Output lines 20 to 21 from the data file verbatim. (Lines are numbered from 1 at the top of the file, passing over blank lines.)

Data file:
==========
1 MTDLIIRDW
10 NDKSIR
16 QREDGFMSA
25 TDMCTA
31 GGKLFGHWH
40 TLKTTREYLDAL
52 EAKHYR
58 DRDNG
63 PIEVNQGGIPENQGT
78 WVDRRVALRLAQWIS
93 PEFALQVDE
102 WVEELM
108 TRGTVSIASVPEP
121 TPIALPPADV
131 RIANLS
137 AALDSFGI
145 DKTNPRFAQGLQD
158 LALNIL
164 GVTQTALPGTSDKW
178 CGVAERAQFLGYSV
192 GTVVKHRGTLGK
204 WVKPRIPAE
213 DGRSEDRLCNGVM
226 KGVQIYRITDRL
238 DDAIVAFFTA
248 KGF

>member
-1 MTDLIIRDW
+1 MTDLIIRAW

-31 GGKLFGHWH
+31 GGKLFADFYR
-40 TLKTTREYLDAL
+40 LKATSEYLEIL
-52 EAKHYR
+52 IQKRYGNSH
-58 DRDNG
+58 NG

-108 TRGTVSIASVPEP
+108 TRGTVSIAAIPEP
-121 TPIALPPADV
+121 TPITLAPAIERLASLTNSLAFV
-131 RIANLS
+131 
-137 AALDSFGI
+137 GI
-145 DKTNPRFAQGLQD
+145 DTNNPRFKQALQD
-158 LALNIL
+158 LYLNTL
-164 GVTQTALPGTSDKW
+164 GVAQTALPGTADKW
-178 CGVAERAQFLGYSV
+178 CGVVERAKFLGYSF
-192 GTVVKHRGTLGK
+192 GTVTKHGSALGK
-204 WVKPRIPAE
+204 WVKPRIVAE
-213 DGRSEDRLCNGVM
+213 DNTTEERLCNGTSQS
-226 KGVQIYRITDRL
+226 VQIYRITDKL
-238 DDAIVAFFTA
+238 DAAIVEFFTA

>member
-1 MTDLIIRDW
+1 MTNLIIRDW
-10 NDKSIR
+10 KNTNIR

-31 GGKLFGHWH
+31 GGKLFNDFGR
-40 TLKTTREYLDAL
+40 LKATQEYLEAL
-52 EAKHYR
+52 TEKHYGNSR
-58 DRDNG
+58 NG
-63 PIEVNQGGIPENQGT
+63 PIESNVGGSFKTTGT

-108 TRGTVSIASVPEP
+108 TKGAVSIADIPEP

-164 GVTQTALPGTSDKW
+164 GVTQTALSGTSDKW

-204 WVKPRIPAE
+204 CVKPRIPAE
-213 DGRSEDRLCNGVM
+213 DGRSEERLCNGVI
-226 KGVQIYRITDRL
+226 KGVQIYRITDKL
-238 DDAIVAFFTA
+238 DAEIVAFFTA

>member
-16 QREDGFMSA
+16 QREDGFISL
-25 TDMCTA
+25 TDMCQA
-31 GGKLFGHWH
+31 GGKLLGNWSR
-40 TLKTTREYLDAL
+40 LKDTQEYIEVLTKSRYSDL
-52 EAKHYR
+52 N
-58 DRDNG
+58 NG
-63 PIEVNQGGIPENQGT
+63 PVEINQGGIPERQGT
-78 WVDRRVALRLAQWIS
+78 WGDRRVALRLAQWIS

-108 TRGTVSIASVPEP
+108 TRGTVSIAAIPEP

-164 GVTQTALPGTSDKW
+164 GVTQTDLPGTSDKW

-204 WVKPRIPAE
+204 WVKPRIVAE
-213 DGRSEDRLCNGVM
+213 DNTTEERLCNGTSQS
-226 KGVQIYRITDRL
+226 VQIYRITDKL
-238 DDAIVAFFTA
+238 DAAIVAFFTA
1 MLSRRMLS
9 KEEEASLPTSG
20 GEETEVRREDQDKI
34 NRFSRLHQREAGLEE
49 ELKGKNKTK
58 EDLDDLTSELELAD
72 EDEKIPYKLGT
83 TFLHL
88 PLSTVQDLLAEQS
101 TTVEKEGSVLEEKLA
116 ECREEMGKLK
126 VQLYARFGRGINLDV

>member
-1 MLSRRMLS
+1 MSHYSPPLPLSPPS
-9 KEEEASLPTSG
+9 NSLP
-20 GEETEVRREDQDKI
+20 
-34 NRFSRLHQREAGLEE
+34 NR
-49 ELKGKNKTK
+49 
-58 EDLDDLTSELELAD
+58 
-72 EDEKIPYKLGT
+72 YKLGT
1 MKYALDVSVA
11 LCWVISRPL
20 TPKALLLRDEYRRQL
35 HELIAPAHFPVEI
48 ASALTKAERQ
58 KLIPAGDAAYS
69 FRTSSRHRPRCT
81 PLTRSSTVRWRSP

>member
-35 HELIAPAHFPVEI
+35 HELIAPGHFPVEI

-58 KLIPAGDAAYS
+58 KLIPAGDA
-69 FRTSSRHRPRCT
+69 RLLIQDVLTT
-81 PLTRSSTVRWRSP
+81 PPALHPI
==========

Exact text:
178 CGVAERAQFLGYSV
192 GTVVKHRGTLGK